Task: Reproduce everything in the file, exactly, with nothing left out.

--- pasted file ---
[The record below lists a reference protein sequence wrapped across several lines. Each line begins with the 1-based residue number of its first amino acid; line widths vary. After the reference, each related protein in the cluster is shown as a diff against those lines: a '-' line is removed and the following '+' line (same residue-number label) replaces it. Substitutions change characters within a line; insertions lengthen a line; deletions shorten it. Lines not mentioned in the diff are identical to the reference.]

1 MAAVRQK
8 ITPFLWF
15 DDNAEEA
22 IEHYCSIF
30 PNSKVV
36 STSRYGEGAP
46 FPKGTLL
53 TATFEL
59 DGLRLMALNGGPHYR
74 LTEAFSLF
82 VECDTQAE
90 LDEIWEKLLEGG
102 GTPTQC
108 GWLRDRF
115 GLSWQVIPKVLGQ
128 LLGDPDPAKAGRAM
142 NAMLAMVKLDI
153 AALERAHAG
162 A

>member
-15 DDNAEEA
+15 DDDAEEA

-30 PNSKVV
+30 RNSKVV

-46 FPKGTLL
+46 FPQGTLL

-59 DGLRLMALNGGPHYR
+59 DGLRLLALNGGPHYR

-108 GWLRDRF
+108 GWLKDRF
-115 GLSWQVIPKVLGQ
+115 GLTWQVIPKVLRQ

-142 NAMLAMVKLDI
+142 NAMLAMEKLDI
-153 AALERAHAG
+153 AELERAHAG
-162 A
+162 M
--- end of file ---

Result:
[The record below lists a reference protein sequence wrapped across several lines. Each line begins with the 1-based residue number of its first amino acid; line widths vary. After the reference, each related protein in the cluster is shown as a diff against those lines: a '-' line is removed and the following '+' line (same residue-number label) replaces it. Substitutions change characters within a line; insertions lengthen a line; deletions shorten it. Lines not mentioned in the diff are identical to the reference.]

1 MAAVRQK
8 ITPFLWF
15 DDNAEEA
22 IEHYCSIF
30 PNSKVV
36 STSRYGEGAP
46 FPKGTLL
53 TATFEL
59 DGLRLMALNGGPHYR
74 LTEAFSLF
82 VECDTQAE
90 LDEIWEKLLEGG
102 GTPTQC
108 GWLRDRF
115 GLSWQVIPKVLGQ
128 LLGDPDPAKAGRAM
142 NAMLAMVKLDI
153 AALERAHAG
162 A

>member
-15 DDNAEEA
+15 DDDAEEA

-30 PNSKVV
+30 RNSKVV

-46 FPKGTLL
+46 FPQGTLL

-59 DGLRLMALNGGPHYR
+59 DGLRLLALNGGPHYR

-108 GWLRDRF
+108 GWLKDRF
-115 GLSWQVIPKVLGQ
+115 GLTWQVIPKVLRQ

-142 NAMLAMVKLDI
+142 NAMLAMEKLDI
-153 AALERAHAG
+153 AELERAHAG
-162 A
+162 M